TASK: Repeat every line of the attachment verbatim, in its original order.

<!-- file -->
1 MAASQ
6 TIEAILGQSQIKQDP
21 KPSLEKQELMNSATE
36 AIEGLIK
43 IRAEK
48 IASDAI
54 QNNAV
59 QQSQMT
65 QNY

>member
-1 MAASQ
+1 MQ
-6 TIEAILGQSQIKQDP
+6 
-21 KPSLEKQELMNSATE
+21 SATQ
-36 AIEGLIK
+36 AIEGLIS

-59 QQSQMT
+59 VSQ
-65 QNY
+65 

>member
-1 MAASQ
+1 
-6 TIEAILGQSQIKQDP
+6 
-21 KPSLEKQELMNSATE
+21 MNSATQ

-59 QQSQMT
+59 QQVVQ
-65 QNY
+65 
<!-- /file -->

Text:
1 MAASQ
6 TIEAILGQSQIKQDP
21 KPSLEKQELMNSATE
36 AIEGLIK
43 IRAEK
48 IASDAI
54 QNNAV
59 QQSQMT
65 QNY

>member
-1 MAASQ
+1 MQ
-6 TIEAILGQSQIKQDP
+6 
-21 KPSLEKQELMNSATE
+21 SATQ
-36 AIEGLIK
+36 AIEGLIS

-59 QQSQMT
+59 VSQ
-65 QNY
+65 

>member
-1 MAASQ
+1 
-6 TIEAILGQSQIKQDP
+6 
-21 KPSLEKQELMNSATE
+21 MNSATQ

-59 QQSQMT
+59 QQVVQ
-65 QNY
+65 